Malcolm Omirhobo, a Lagos-based human rights lawyer, on Thursday appeared before the supreme court dressed as a traditionalist.
The Delta state-born lawyer caused stares and disrupted proceedings when he walked into the court dressed as “half lawyer and half traditionalist”.
His wig was accessorised with two black feathers, a white circle was drawn around his right eye.
Although dressed in a white shirt with a jabot as lawyers should, Omirhobo placed a charm around his neck hanging on a red cloth.
His black trousers, which he rolled up just below his knees, had his shirt neatly tucked within them. But he wrapped red cloth over his waist, hiding the pants. He also wore a long black robe used by lawyers.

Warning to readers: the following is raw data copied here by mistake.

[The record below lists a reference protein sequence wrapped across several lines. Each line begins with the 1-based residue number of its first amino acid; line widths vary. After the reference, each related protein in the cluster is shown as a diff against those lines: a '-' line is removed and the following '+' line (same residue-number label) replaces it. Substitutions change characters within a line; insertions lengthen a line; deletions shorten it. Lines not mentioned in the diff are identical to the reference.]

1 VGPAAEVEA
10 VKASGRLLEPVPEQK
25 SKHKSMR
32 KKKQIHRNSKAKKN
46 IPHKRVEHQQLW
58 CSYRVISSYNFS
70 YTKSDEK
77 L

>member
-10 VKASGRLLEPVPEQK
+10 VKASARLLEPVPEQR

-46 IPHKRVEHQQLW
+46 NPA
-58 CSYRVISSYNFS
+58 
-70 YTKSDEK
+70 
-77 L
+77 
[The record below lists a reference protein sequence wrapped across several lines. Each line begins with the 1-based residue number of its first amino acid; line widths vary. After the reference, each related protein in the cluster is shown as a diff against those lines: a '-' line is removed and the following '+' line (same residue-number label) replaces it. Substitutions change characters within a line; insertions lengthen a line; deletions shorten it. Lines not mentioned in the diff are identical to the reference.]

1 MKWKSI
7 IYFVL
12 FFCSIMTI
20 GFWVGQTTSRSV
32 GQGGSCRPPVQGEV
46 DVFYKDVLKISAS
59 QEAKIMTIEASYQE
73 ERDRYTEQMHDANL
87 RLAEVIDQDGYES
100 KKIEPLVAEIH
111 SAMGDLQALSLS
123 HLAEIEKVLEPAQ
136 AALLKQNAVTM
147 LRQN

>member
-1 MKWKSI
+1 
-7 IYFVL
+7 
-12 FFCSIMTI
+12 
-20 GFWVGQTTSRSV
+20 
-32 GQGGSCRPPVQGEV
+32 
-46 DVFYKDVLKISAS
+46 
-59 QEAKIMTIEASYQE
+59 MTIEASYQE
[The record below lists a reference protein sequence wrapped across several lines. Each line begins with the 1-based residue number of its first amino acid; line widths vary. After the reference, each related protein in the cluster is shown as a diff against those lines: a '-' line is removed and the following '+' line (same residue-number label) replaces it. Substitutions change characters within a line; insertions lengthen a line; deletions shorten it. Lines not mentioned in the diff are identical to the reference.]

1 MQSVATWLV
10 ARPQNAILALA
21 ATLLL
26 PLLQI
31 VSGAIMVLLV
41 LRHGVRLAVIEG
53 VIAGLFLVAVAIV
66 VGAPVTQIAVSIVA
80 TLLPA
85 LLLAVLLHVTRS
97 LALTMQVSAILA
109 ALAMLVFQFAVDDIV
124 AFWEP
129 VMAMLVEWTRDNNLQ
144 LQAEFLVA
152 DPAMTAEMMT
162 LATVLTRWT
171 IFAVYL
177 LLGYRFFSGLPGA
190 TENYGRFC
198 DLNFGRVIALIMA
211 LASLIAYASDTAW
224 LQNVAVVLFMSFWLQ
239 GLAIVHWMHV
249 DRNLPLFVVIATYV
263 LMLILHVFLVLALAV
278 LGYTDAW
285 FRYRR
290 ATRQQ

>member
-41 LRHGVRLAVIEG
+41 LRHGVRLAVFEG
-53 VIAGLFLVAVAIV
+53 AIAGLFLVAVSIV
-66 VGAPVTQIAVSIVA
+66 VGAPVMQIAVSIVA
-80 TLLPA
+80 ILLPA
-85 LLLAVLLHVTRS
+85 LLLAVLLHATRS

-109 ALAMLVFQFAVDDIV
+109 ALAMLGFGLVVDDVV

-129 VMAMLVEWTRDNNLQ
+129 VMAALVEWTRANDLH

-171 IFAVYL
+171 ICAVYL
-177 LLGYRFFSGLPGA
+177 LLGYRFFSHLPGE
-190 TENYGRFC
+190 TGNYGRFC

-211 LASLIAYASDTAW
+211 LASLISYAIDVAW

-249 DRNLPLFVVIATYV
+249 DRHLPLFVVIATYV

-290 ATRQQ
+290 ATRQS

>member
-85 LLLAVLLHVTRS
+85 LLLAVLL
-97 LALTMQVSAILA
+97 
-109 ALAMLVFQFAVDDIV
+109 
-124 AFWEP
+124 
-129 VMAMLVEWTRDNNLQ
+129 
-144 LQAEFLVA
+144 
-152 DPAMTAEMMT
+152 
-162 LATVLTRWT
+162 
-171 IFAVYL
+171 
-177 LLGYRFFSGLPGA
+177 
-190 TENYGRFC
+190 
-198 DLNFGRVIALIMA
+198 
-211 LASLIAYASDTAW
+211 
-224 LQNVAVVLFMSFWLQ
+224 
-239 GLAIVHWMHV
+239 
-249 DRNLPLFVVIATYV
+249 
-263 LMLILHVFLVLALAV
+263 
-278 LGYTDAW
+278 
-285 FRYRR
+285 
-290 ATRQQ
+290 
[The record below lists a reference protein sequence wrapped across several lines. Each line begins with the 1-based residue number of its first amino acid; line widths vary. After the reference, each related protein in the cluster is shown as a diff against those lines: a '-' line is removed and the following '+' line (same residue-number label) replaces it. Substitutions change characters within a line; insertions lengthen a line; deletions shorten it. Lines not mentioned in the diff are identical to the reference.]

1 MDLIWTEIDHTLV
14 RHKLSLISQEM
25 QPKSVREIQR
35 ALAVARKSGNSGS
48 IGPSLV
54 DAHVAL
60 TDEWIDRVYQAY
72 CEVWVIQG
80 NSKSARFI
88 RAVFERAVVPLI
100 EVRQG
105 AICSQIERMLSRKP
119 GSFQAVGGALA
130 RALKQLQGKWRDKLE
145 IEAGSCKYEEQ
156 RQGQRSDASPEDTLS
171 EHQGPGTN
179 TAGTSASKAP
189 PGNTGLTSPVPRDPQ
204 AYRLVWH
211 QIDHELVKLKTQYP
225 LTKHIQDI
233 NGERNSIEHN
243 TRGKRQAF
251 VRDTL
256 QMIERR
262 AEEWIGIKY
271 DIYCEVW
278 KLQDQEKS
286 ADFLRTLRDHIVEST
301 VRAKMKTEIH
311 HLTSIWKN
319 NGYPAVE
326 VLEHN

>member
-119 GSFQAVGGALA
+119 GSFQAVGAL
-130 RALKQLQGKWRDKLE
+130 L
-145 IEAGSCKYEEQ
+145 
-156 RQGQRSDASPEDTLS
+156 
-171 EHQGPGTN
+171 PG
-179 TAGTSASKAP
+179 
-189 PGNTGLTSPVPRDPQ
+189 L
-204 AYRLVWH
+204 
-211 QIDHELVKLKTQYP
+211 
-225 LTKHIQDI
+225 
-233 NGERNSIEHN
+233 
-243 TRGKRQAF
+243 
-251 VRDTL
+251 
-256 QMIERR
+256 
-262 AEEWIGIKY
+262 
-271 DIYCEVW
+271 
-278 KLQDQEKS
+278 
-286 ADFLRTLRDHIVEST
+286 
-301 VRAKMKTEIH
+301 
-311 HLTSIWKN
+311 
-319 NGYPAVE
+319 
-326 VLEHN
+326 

The lawyer said he dressed to court in that manner to exercise his fundamental rights following the recent verdict of the apex court which legalised the wearing of hijab in schools.
In October 2014, a Lagos high court ruled against the wearing of hijab in schools, a decision that was overturned by an appellate court in July 2016.
However, in a judgment last Friday, five out of a seven-member panel of the apex court held that banning the use of hijab in Lagos schools is discriminatory.